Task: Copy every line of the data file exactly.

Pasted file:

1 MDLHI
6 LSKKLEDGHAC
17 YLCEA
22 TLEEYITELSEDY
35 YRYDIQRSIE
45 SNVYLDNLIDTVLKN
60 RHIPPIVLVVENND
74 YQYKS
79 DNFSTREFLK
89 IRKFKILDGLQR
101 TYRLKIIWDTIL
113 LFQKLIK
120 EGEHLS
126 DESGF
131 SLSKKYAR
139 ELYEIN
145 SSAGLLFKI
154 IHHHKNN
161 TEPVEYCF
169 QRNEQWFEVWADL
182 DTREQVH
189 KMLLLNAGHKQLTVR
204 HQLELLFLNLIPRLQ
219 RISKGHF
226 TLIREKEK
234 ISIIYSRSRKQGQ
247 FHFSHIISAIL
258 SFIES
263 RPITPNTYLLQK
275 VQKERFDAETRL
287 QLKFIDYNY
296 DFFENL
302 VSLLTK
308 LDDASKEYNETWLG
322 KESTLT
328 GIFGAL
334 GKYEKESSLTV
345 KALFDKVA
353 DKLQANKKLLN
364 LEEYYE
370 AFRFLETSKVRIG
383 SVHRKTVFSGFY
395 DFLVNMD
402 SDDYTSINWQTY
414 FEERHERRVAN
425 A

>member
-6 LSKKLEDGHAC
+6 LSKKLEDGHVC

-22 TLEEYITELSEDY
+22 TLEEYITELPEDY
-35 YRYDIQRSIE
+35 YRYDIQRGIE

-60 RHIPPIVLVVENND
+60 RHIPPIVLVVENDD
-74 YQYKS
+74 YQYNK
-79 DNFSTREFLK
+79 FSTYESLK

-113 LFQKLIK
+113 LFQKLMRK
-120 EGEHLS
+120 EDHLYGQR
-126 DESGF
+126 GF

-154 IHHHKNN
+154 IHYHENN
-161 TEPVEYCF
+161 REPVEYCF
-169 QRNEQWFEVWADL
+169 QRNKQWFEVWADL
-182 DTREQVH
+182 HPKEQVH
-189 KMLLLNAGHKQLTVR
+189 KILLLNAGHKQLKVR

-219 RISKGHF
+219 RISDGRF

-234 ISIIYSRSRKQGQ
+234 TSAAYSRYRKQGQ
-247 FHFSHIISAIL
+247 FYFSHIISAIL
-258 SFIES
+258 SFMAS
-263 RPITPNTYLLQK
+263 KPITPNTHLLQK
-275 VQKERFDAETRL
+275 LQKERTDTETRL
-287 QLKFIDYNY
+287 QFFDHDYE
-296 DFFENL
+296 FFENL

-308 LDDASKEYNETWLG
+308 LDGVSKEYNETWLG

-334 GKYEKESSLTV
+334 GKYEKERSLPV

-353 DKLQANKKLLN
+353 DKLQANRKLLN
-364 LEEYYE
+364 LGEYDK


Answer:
1 MDLHI
6 LSKKLEDGHAC
17 YLCEA
22 TLEEYITELSEDY
35 YRYDIQRSIE
45 SNVYLDNLIDTVLKN
60 RHIPPIVLVVENND
74 YQYKS
79 DNFSTREFLK
89 IRKFKILDGLQR
101 TYRLKIIWDTIL
113 LFQKLIK
120 EGEHLS
126 DESGF
131 SLSKKYAR
139 ELYEIN
145 SSAGLLFKI
154 IHHHKNN
161 TEPVEYCF
169 QRNEQWFEVWADL
182 DTREQVH
189 KMLLLNAGHKQLTVR
204 HQLELLFLNLIPRLQ
219 RISKGHF
226 TLIREKEK
234 ISIIYSRSRKQGQ
247 FHFSHIISAIL
258 SFIES
263 RPITPNTYLLQK
275 VQKERFDAETRL
287 QLKFIDYNY
296 DFFENL
302 VSLLTK
308 LDDASKEYNETWLG
322 KESTLT
328 GIFGAL
334 GKYEKESSLTV
345 KALFDKVA
353 DKLQANKKLLN
364 LEEYYE
370 AFRFLETSKVRIG
383 SVHRKTVFSGFY
395 DFLVNMD
402 SDDYTSINWQTY
414 FEERHERRVAN
425 A

>member
-6 LSKKLEDGHAC
+6 LSKKLEDGHVC

-22 TLEEYITELSEDY
+22 TLEEYITELPEDY
-35 YRYDIQRSIE
+35 YRYDIQRGIE

-60 RHIPPIVLVVENND
+60 RHIPPIVLVVENDD
-74 YQYKS
+74 YQYNK
-79 DNFSTREFLK
+79 FSTYESLK

-113 LFQKLIK
+113 LFQKLMRK
-120 EGEHLS
+120 EDHLYGQR
-126 DESGF
+126 GF

-154 IHHHKNN
+154 IHYHENN
-161 TEPVEYCF
+161 REPVEYCF
-169 QRNEQWFEVWADL
+169 QRNKQWFEVWADL
-182 DTREQVH
+182 HPKEQVH
-189 KMLLLNAGHKQLTVR
+189 KILLLNAGHKQLKVR

-219 RISKGHF
+219 RISDGRF

-234 ISIIYSRSRKQGQ
+234 TSAAYSRYRKQGQ
-247 FHFSHIISAIL
+247 FYFSHIISAIL
-258 SFIES
+258 SFMAS
-263 RPITPNTYLLQK
+263 KPITPNTHLLQK
-275 VQKERFDAETRL
+275 LQKERTDTETRL
-287 QLKFIDYNY
+287 QFFDHDYE
-296 DFFENL
+296 FFENL

-308 LDDASKEYNETWLG
+308 LDGVSKEYNETWLG

-334 GKYEKESSLTV
+334 GKYEKERSLPV

-353 DKLQANKKLLN
+353 DKLQANRKLLN
-364 LEEYYE
+364 LGEYDK